HARTFORD, CT (June 7, 2021) - As COVID-related restrictions ease across Connecticut, AAA is warning parents and caregivers that some pre-pandemic behaviors present an increased risk to children. Specifically, as temperatures soar, AAA notes that half as many children died in hot cars last year as compared to the ‘normal’ years prior.
According to KidsinCars.org, 25 children died in hot cars last year, as compared to 53 who died in 2019 and a record 54 children who died in hot cars in 2018.
“We know that, historically, one of the greatest contributing factors to children being forgotten in cars is a change in routine. Some schools are calling for early dismissals because of the heat which will no doubt disrupt work routines and childcare routines many have become accustomed to as COVID restrictions ease,” says Amy Parmenter, spokesperson for AAA in Greater Hartford. “It is critical that parents and caregivers be aware of the increased risk.”
Heat stroke is the leading cause of non-crash, vehicle-related deaths for children under the age of 14, with an average of 38 fatalities per year since 1998.
Tragically, at least one child, a five-month old, has already died from hyperthermia this year. Police in North Carolina say the victim was left in the car by her mother.
“Even if it is not extremely hot outside, it can get extremely hot inside the vehicle – and deadly - in just a matter of minutes,” Parmenter adds.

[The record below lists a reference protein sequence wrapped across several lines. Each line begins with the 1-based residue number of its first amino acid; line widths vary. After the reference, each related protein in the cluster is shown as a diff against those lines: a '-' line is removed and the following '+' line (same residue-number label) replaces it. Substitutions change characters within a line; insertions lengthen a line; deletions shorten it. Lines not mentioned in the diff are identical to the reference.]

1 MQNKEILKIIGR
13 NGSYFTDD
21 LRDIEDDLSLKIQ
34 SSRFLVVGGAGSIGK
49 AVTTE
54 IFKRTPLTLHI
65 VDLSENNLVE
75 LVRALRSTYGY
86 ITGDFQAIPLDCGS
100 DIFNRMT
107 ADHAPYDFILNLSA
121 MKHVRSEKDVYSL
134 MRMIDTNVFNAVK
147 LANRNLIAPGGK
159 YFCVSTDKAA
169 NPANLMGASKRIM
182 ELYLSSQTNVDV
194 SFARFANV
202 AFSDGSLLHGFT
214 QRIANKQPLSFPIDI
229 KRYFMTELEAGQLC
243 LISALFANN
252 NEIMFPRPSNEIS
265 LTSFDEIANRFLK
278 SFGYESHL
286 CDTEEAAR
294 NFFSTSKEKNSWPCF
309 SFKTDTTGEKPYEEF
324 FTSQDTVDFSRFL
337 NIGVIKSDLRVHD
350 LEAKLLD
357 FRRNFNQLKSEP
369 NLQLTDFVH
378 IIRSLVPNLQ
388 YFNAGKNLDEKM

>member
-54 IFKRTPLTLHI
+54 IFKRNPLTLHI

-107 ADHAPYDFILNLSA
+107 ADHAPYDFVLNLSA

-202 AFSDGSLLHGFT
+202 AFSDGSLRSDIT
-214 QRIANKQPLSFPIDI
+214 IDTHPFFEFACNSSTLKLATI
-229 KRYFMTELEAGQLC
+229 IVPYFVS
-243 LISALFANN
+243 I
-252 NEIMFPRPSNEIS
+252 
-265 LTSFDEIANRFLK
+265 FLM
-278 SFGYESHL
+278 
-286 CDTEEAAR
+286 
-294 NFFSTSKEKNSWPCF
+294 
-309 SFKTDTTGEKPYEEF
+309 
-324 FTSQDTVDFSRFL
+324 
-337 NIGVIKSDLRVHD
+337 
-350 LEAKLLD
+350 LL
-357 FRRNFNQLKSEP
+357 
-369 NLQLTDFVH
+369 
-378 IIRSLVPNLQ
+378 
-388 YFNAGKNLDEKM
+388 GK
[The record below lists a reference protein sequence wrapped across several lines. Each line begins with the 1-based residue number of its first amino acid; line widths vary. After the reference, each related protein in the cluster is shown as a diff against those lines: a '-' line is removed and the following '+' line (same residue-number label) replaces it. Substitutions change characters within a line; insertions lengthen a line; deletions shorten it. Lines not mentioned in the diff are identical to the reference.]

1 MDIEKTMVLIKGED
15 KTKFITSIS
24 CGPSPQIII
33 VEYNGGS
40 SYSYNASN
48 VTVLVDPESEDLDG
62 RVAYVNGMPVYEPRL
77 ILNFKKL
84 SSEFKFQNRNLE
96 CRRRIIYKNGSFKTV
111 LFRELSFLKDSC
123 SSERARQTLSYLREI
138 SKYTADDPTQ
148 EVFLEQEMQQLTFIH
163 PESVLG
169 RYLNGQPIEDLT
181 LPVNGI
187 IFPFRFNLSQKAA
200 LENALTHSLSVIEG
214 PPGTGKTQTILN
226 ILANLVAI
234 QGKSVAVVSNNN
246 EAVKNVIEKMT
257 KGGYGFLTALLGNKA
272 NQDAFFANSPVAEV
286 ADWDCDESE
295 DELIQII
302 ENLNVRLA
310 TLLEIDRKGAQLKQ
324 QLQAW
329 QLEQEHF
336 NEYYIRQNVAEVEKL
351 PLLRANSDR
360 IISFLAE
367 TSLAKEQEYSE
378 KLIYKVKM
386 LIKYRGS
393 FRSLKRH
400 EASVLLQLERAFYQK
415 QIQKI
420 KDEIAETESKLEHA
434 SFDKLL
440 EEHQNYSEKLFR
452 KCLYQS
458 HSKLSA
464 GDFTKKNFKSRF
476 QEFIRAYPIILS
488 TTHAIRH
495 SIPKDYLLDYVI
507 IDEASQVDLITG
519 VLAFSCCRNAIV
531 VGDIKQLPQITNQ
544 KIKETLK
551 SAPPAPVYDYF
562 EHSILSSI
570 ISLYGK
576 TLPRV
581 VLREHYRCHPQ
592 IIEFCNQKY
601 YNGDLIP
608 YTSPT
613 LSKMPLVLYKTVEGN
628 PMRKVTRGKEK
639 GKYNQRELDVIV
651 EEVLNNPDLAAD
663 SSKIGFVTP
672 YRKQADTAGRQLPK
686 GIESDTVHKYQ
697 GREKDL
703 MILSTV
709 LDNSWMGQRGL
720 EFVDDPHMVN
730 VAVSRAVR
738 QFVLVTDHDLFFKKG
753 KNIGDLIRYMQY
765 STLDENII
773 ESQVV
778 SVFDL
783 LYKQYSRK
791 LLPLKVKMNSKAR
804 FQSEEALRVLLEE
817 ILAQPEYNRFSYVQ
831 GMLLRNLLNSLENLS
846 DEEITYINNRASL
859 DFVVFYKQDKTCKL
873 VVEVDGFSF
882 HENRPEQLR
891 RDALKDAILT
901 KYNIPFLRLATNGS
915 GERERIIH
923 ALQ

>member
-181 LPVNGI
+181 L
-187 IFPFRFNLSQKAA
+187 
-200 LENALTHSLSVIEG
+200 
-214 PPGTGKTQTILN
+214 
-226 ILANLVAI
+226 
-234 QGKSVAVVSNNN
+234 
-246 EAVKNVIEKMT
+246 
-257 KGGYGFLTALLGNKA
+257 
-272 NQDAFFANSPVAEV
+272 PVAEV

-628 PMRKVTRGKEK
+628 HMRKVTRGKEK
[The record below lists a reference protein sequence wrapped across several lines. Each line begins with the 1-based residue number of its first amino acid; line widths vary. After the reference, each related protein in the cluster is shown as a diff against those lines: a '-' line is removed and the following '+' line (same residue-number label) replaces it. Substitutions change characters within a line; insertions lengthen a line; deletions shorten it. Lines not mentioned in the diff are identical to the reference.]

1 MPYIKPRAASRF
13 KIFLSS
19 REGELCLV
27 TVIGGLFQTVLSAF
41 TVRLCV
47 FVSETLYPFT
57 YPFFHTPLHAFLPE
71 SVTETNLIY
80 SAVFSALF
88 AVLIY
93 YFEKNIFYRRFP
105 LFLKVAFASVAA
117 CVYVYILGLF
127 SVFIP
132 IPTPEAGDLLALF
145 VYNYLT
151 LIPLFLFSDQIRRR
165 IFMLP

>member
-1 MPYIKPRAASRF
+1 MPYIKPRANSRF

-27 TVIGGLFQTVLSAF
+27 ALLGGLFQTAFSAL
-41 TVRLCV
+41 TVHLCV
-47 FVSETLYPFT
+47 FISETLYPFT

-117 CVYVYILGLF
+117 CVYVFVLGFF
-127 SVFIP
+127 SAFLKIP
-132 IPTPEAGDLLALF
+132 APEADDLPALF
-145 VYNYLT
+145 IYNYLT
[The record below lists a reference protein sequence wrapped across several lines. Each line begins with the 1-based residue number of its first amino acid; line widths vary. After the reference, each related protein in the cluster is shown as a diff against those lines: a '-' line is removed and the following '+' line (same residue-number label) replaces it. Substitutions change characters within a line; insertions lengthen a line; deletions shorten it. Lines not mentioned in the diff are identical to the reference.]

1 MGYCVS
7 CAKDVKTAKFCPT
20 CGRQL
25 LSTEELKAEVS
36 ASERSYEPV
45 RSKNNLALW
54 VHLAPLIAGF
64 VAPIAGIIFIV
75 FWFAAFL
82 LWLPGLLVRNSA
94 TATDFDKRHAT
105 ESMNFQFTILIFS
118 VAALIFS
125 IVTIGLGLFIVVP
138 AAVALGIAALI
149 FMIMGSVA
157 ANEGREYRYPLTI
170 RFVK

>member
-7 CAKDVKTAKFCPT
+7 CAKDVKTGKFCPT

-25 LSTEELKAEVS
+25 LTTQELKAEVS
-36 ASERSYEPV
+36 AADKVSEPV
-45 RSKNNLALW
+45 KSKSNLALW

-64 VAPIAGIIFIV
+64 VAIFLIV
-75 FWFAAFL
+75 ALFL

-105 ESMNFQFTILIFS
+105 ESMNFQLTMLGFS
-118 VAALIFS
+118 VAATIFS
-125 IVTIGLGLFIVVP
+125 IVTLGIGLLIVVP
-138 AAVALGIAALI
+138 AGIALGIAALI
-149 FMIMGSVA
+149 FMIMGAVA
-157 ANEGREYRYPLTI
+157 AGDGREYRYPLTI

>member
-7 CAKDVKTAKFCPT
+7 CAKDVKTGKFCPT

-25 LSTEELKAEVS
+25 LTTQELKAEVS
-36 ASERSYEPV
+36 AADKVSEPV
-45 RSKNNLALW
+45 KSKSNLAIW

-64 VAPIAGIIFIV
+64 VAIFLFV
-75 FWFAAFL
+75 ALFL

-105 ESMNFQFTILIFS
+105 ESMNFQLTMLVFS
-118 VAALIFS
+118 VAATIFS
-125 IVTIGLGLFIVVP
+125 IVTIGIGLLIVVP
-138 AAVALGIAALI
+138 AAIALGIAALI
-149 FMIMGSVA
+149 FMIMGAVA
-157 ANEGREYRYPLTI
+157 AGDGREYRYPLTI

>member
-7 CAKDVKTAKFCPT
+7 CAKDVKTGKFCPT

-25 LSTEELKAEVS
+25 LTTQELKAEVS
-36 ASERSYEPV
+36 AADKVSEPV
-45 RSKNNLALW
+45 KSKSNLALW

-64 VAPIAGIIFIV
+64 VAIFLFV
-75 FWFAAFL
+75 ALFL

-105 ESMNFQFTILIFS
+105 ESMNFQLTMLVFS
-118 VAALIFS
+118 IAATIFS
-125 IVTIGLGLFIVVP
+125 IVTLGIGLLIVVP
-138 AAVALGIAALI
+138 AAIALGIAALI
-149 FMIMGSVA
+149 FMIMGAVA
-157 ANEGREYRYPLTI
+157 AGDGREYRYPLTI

Look Before You Lock
AAA has joined with the National Highway Traffic Safety Administration (NHTSA) to remind parents and caregivers to “look before you lock.” The deaths of children in hot cars is often because they’ve been forgotten.
In the past two decades, 883 children left in vehicles have died of heatstroke, hyperthermia, or other complications. In Connecticut, 4 children have died in hot cars.
Studies have shown about 51 percent of child hot car deaths in vehicles were caused by adults forgetting the children and 29 percent of victims were playing in an unattended vehicle.
AAA Urges Motorists To ACT:
- A—Avoid heatstroke by never leaving a child in the car alone, not even for a minute.
- C—Create electronic reminders or put something in the backseat you need when exiting the car - for example, a cell phone, purse, wallet, briefcase or shoes. Always lock your car and never leave car keys or car remote where children can get to them.
- T—Take action and immediately call 9-1-1- if you notice a child unattended in a car.